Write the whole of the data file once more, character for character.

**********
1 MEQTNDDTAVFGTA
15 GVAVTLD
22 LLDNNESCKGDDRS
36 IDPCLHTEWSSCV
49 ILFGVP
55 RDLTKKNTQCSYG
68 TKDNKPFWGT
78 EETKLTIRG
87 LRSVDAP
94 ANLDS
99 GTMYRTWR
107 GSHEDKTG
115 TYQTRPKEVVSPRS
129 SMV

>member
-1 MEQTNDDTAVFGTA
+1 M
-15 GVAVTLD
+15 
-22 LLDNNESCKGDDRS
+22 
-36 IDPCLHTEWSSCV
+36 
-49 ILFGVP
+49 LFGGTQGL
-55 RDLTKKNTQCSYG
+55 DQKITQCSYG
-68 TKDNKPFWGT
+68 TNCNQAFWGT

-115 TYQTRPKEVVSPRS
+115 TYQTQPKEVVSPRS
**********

1 MEQTNDDTAVFGTA
15 GVAVTLD
22 LLDNNESCKGDDRS
36 IDPCLHTEWSSCV
49 ILFGVP
55 RDLTKKNTQCSYG
68 TKDNKPFWGT
78 EETKLTIRG
87 LRSVDAP
94 ANLDS
99 GTMYRTWR
107 GSHEDKTG
115 TYQTRPKEVVSPRS
129 SMV

>member
-1 MEQTNDDTAVFGTA
+1 M
-15 GVAVTLD
+15 
-22 LLDNNESCKGDDRS
+22 
-36 IDPCLHTEWSSCV
+36 
-49 ILFGVP
+49 LFGGTQGL
-55 RDLTKKNTQCSYG
+55 DQKITQCSYG
-68 TKDNKPFWGT
+68 TNCNQAFWGT

-115 TYQTRPKEVVSPRS
+115 TYQTQPKEVVSPRS